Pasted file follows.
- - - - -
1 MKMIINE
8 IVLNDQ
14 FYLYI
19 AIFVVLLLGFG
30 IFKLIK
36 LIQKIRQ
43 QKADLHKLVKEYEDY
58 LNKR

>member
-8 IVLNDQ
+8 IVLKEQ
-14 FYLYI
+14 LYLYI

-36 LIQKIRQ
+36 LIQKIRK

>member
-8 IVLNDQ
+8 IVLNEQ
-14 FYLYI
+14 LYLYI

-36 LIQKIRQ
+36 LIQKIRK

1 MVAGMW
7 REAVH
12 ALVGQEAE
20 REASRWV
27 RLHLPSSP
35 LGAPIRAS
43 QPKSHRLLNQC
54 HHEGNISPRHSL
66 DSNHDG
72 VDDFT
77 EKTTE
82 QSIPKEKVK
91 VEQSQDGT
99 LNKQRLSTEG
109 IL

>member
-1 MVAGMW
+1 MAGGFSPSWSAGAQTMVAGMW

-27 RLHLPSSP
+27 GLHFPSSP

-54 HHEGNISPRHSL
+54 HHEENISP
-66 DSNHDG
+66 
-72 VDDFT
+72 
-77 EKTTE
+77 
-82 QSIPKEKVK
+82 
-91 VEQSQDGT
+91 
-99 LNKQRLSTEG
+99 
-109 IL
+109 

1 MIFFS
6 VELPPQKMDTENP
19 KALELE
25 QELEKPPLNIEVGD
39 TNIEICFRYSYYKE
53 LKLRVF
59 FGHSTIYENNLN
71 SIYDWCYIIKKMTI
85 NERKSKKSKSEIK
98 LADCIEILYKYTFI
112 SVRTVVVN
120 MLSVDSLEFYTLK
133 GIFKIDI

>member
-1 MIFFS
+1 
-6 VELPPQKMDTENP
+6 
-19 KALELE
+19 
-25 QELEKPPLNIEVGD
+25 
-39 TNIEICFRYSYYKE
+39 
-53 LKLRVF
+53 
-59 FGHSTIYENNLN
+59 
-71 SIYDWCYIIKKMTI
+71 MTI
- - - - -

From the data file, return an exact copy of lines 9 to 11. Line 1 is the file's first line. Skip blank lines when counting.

>member
-8 IVLNDQ
+8 IVLKEQ